To give you a sense of the scope of the problem, the number of corporate fraud cases the FBI has opened has increased over 300 percent between 2001 and 2005. At last count, we had 18 investigations in which investors have lost at least $1 billion. Two of these individual investigations represent $80 billion crimes.

The FBI investigates corporate fraud in publicly traded companies in which corporate insiders knowingly and willingly use improper accounting techniques in an effort to meet street analyst expectations. The schemes are typically contrived to overstate revenue and the related overstatement of earnings per share. I thought you probably hadn't heard enough technical terms today, so let me tell you a little about the six most common schemes that we see—in no particular order of prevalence.

The first is "phony sales," or making journal entries to book a sale that never took place.

The second is "parked inventory sales," or recording revenue for goods shipped to a location controlled by the seller, such as a warehouse or parking lot, to provide the appearance that a sale has occurred.

The third is "swap transactions," in which two companies conspire to exchange payment or service simply to inflate revenue.

The fourth is "channel stuffing," which is quite different from channel surfing. Channel stuffing involves overselling products to customers, resellers, or distributors, with an unwritten agreement that the customer will receive a discount on the full price at some point in the future.

The fifth is "accelerated revenues," or booking revenue in the current period which should be deferred until the earnings process is complete. Examples would be billing for an unshipped product or overestimating the percentage completion on a long-term construction contract.

And the sixth scheme we commonly see is "side deals," in which a seller books a sale, with an unwritten understanding that the buyer has the right to cancel the sales contract and return the product or get a full rebate in the future.

And on the expense side, corrupt companies will often capitalize and/or defer expenses, in order to impact earnings per share without affecting the revenue line—thereby meeting analyst expectations.

These are just some of the trends the FBI investigates. I've described them in very basic terms, but as you know, corporate fraud cases are incredibly complex, wide in scope, and extremely sensitive. And it is not just corrupt CEOs or managers who are affected. Individual shareholders, employee pension plans, mutual funds, financial institutions, and the securities markets have all felt the aftershocks.

I was heading up the FBI's Criminal Investigative Division at the height of corporate scandal season and lost many a night's sleep contemplating the consequences of approving investigations into giant, powerful corporations. It is a no-miss game: If you are wrong, you will damage reputations, hurt workers and investors, and impact the marketplace. And the same is true if you are right. But that's why the FBI has the responsibility for corporate fraud and public corruption investigations. Like internal auditors, we are one of the few agencies that is independent and can make the tough calls.

Once the corporate fraud scandals erupted, we decided not to extend the life of the problem, but to snuff it out decisively. Once we identified the fraud, we did not plan to negotiate. Too much was at stake, and protecting employees, investors, and the economy was paramount. Our goal was to work with cooperating employees, gather evidence, make arrests, and secure indictments.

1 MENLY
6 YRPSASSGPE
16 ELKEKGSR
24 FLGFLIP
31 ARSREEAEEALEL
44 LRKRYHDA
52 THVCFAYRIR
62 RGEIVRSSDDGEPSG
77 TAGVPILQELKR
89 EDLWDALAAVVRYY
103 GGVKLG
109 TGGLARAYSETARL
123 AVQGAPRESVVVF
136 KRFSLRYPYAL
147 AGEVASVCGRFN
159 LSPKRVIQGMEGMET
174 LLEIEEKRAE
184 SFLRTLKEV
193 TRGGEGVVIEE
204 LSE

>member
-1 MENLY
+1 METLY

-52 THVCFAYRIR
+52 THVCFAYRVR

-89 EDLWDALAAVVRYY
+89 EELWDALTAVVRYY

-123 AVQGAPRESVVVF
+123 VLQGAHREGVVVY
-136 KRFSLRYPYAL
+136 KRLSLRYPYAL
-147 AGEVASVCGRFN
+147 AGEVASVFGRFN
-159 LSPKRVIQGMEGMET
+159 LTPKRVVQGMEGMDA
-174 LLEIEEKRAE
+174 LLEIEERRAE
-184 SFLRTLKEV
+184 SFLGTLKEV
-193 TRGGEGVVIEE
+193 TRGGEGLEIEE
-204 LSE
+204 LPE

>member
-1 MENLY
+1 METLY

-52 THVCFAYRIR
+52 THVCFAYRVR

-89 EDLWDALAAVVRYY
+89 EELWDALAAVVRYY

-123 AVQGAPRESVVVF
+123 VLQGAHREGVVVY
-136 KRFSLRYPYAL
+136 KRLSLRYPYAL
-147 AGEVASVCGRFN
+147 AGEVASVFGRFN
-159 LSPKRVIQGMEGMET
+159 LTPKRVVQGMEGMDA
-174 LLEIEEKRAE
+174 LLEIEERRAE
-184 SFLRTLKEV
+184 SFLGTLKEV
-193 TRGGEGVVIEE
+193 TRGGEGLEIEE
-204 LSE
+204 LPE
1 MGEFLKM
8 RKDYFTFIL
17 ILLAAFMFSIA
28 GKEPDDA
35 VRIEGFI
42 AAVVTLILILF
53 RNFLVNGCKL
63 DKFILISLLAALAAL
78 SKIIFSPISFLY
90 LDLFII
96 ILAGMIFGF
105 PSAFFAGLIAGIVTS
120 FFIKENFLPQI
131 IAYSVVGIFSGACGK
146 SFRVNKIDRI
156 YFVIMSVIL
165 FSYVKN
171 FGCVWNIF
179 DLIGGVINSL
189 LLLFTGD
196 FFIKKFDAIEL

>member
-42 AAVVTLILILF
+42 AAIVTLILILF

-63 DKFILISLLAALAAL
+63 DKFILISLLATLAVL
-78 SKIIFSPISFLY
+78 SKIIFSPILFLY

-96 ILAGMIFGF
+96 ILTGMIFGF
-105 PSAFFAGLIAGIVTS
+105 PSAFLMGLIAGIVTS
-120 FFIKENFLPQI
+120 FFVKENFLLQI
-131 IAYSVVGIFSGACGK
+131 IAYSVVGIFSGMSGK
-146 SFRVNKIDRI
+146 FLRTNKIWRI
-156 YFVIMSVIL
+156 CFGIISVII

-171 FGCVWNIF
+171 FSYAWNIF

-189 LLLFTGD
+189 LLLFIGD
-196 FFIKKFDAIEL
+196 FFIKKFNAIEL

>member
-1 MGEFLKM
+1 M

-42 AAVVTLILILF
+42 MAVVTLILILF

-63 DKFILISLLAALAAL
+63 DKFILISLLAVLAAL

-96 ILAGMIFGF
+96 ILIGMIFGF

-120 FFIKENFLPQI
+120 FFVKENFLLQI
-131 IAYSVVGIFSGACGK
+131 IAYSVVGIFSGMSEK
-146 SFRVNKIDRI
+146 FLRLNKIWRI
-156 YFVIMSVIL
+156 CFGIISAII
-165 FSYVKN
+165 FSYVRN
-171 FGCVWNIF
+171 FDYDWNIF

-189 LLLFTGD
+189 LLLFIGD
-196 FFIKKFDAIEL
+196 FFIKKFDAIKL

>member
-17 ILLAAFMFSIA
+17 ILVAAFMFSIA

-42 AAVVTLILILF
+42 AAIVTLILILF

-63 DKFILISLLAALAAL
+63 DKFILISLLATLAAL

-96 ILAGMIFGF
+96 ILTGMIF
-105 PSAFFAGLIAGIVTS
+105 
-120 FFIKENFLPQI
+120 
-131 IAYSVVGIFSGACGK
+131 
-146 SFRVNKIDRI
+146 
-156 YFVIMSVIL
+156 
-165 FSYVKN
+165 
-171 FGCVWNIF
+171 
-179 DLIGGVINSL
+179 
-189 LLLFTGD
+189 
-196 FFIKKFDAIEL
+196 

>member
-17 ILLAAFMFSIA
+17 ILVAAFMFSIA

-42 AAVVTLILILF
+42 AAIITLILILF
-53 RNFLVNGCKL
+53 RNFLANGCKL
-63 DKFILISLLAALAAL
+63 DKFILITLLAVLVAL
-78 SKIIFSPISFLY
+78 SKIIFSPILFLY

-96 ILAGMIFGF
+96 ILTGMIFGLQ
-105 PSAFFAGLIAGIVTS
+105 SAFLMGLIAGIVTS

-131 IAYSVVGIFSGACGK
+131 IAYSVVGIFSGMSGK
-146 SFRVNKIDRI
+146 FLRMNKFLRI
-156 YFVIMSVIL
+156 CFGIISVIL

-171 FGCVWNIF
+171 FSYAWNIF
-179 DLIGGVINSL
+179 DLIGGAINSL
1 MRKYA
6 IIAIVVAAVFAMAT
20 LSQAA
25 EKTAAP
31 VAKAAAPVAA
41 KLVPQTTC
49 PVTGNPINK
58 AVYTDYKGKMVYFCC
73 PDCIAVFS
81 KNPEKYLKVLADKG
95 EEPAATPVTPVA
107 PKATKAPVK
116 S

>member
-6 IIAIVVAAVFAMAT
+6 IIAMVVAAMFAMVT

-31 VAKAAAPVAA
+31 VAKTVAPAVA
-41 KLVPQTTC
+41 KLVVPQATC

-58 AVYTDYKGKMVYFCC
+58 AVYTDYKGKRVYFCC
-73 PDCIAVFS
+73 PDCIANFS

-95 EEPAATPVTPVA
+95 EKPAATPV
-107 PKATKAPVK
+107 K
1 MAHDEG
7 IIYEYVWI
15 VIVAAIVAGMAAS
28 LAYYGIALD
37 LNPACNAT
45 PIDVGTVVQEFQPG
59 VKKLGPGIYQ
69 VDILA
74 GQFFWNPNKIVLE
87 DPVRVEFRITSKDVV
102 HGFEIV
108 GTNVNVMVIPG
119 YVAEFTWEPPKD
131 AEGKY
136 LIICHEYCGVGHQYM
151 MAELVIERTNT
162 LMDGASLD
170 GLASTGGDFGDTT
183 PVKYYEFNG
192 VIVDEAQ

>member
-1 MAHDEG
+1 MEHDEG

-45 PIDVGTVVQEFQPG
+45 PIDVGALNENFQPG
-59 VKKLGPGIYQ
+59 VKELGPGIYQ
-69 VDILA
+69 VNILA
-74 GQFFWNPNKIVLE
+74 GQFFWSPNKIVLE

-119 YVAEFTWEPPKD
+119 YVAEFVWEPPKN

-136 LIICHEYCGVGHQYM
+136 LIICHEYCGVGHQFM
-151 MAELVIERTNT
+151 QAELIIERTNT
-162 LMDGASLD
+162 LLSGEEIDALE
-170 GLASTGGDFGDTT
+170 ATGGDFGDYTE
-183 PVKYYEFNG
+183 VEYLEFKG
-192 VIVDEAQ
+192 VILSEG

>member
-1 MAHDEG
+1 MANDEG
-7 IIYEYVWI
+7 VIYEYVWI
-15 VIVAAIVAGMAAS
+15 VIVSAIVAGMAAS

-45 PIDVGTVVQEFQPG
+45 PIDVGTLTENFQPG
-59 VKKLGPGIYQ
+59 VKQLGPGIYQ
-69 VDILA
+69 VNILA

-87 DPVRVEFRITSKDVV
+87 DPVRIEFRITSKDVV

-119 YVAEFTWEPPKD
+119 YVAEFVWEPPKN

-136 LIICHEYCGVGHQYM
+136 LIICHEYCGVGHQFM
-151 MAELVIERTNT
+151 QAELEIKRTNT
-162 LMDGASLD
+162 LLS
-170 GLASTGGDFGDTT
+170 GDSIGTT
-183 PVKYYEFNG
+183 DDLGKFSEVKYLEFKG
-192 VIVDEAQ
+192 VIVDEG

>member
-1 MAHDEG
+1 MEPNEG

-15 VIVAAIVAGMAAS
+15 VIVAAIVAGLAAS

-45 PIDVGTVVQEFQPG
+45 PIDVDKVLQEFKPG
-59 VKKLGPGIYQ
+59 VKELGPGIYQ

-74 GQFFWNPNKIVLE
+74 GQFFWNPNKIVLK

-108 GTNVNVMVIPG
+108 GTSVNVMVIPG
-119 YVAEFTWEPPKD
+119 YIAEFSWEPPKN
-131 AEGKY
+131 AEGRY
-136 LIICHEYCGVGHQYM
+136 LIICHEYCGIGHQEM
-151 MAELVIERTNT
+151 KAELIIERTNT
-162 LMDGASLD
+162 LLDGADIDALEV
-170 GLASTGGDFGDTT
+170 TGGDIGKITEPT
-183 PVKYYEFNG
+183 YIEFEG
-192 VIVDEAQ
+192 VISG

We established a Corporate Fraud Reserve Team, composed of special agent accountants and financial analysts who fan out across the country, working on investigations such as Enron, Qwest, and HealthSouth. We participate on the President's Corporate Fraud Task Force, which was established in July 2002.

We also collaborate extensively with affected companies, federal partners, and private organizations like the American Institute of Certified Public Accountants. And we have further leveraged our resources in corporate fraud investigations by working side-by-side with our civil regulatory partners, most notably the Securities and Exchange Commission.

We often work with the SEC in a parallel investigation mode, whereby although we in no way direct their efforts, we share the results of our investigative efforts, as long as they did not stem from the grand jury process. At the end of these investigations, the civil investigation is stayed while the criminal case moves forward for adjudication.

This aggressive, interagency approach has been highly successful. Our collaborative efforts have produced 545 indictments, 365 convictions, and over $1 billion in restitutions in corporate fraud matters related to accounting fraud and insider trading.

The Enron Task Force has charged 34 individuals to date, including 21 executives, and has seized over $227 million. Andrew Fastow, Enron's former chief financial officer, pled guilty to conspiracy charges. He will serve a 10-year sentence and will cooperate with investigators concerning the role of other Enron executives. Additionally, Enron Chairman Kenneth Lay, CEO Jeffrey Skilling, and Chief Accounting Officer Richard Causey were indicted on an array of charges, including multiple counts of securities fraud, wire fraud, bank fraud, insider trading, and conspiracy.

In another example, the WorldCom investigation has resulted in six indictments and six convictions so far, including those of CEO Bernard Ebbers and CFO Scott Sullivan. And the Rite-Aid investigation has also netted six indictments and six convictions, including those of the chairman, president, and chief counsel.